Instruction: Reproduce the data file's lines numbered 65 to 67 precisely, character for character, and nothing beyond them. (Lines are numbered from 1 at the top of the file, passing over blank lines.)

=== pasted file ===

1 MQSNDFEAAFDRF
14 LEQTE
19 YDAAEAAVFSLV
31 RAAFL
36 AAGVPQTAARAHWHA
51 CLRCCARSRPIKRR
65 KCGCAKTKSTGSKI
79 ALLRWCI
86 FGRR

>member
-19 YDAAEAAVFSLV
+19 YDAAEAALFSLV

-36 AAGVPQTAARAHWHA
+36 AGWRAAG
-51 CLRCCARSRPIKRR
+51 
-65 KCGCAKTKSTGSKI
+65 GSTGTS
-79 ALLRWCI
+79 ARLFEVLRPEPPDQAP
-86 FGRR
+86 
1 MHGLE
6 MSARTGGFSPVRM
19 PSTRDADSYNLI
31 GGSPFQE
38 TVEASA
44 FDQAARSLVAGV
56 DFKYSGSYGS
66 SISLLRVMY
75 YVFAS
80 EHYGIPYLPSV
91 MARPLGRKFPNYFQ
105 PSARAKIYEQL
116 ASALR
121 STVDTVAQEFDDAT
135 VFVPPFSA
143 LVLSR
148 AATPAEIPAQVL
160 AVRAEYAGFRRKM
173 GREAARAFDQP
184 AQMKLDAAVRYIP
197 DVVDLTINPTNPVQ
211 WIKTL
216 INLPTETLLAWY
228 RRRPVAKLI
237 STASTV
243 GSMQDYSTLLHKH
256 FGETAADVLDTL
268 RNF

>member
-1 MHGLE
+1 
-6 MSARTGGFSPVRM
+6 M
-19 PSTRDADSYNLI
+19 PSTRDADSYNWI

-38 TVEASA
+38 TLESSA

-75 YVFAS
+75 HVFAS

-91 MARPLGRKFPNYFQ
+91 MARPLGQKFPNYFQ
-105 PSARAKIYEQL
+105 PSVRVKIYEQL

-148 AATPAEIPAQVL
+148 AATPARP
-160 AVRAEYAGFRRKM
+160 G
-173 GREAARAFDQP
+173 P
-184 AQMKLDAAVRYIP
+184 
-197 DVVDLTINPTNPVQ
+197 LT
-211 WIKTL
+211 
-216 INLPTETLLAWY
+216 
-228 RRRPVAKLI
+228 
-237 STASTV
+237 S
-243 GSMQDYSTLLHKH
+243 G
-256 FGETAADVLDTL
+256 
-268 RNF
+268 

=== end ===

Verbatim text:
+105 PSVRVKIYEQL

-148 AATPAEIPAQVL
+148 AATPARP